MT MULLIGAN OLD TOWNSHIP & COAL MINE TOUR
Now a ghost town, the remains of the Mount Mulligan township are rich in history. Originally laid out in 1912 and abandoned in 1958, the once busy coal mining town now only consists of a cemetery, a single residence which was the former hospital, a chimney stack, and the electricity generator. The Mount Mulligan coal mine opened in 1915 but is sadly the site of Queensland’s worst mining disaster which took 75 workers lives in 1921. The derelict remains of the township and mine are eerie yet visually arresting and give an insight into how coal mines operated during that era.
The township and mine can be explored by foot or ATV.
MOUNT MULLIGAN CEMETERY
Mount Mulligan Cemetery was established to serve the little town that sprang up in the early 20th century following the discovery of coal. Most of the headstones at the Mount Mulligan cemetery are dated 19 September 1921, the date of the gigantic coal dust explosion that claimed the lives of all 75 men working underground at the time. Those killed in the explosion made up approximately one quarter of the town’s population, leaving women widowed and children fatherless.
TYRCONNELL GOLD MINE
Wind back time to the Australian Gold Rush era and explore the once operational Tyrconnell Gold Mine, the most famous mine on the Hodgkinson goldfield. Much of the infrastructure remains untouched, allowing visitors to uncover the history of this captivating site. Explore the site on a guided tour and view its 10-head gold stamper and a sleepy miner’s cottage. In its heyday of the 1930s around 100 people worked at the mine, earning about three pounds a week.
There’s nothing quite like watching the sun rise over the Hodgkinson Valley as Mount Mulligan wakes and dominates the surrounding landscape of gently rolling hills. Just a 10 to 15 minute ATV ride from the lodge, along the old railway tracks used for transporting coal from Mount Mulligan mine to Dimbulah, The Lookout is a great location to paint, photograph or enjoy a picnic from.
FLORA & FAUNA
The environment at Mount Mulligan supports a range of fauna and flora with agile wallabies often spotted around the lodge and frequent opportunities to sight rainbow lorikeets, kookaburras and noisy friar birds to name a few species. Each year more than 50 new species of plants, algae, lichens and fungi are discovered in Queensland. In 2017, a plant species was discovered on Mount Mulligan and it’s the only place it grows in the world. When discovering the property, take one of our Mount Mulligan Naturalist Charts and identify the plants and animals around you.
The weir at Mount Mulligan is home to Australian Barramundi. Cast your line from the riverbank or a kayak and try your luck. Mature Barramundi can be brought back to the lodge and prepared to your liking by the Chef.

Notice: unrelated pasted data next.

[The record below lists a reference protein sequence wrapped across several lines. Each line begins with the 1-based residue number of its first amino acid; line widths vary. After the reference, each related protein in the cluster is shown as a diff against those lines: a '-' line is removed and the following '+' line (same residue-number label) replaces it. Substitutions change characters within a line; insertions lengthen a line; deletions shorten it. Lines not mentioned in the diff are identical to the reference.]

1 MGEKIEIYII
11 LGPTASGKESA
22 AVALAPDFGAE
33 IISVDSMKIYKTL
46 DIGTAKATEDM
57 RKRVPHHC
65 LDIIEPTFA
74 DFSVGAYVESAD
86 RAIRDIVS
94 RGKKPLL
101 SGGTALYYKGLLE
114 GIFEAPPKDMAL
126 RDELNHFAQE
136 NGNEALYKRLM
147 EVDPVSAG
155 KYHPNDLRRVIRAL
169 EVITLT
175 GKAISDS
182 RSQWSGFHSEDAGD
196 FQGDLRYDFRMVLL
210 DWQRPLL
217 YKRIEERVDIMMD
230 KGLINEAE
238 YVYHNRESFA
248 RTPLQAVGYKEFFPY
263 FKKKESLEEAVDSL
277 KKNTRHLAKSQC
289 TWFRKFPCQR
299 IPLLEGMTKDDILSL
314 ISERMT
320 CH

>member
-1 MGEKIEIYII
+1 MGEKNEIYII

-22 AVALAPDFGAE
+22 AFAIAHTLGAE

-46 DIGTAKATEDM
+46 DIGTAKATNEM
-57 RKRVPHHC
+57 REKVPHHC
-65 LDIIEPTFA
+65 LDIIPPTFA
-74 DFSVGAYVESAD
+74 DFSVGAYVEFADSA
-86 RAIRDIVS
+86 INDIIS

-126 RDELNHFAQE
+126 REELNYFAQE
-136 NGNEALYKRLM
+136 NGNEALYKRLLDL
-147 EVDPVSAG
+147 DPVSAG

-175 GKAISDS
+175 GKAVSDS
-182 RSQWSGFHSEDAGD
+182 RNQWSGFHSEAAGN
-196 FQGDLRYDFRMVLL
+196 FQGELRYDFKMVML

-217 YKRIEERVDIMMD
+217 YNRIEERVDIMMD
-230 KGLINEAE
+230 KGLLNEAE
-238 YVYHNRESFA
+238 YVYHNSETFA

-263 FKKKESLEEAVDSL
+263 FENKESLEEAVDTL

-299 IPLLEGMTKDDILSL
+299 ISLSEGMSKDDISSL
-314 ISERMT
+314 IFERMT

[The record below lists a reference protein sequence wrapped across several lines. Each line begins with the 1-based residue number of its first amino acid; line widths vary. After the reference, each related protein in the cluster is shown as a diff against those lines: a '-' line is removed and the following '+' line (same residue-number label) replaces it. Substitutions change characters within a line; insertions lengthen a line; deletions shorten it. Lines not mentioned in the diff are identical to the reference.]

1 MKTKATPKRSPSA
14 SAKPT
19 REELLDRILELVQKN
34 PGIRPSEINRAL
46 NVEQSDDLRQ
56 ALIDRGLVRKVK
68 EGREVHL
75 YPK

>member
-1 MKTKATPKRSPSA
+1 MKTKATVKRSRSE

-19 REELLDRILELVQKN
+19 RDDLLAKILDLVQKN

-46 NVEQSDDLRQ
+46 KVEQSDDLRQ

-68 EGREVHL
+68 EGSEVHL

Head over to our rustic Sunset Bar and enjoy a sun-downer as you watch Mount Mulligan escarpment come alive as the sun sets. Only a short 2-minute electric buggy ride from the lodge; bring a camera, grab a drink, meet fellow travellers, enjoy the sunset and take in the magical scenery!
OUTBACK ASTRONOMY STARGAZING
As darkness falls, the outback sky turns a black velvet and a star-speckled blanket appears over the remote landscape. Our Outback Astronomy experience takes place just after sunset and takes guests on a celestial appreciation tour through the southern night sky. Guests will have the opportunity to explore the galaxy above using our resident telescope and learn about the varying constellations, stars and planets from an informative guide.
Mount Mulligan is a 28,000-hectare working cattle station. Year-round cattle roam the property and cattle mustering is conducted on the property several times per year. Ask our reservation team for cattle mustering dates as guests can enjoy the full outback Australian experience by trying their hand at cattle mustering.
ATV BRANCH TOUR
For those who love adventure, nothing beats getting behind the wheel of an all-terrain vehicle (ATV) exploring boulder-strewn creeks, navigating outback tracks and meeting the bovine locals before resting at the picturesque south end of Mount Mulligan, known as The Branch, to delight in a morning tea of freshly made treats.
Mt Mulligan Lodge provides stand-up paddle boards so you can enjoy some light exercise whilst taking in the scenery on the weir. You might even be lucky enough to sight a platypus!
Experience the beauty of the weir from a kayak! Gently paddling at your own pace, take-in the scenery and silence of the outback. Alternatively, pack a fishing rod and ‘yak angle’ for some Barramundi from the comforts of your kayak.